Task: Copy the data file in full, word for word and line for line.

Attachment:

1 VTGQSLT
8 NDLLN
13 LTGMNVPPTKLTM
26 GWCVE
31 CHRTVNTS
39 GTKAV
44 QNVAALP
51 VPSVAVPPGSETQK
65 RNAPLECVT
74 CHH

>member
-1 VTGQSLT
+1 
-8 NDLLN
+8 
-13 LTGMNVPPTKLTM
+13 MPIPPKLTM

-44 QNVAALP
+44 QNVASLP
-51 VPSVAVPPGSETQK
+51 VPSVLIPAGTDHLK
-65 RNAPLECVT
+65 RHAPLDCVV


1 VTGQSLT
8 NDLLN
13 LTGMNVPPTKLTM
26 GWCVE
31 CHRTVNTS
39 GTKAV
44 QNVAALP
51 VPSVAVPPGSETQK
65 RNAPLECVT
74 CHH

>member
-1 VTGQSLT
+1 
-8 NDLLN
+8 
-13 LTGMNVPPTKLTM
+13 MPIPPKLTM

-44 QNVAALP
+44 QNVASLP
-51 VPSVAVPPGSETQK
+51 VPSVLIPAGTDHLK
-65 RNAPLECVT
+65 RHAPLDCVV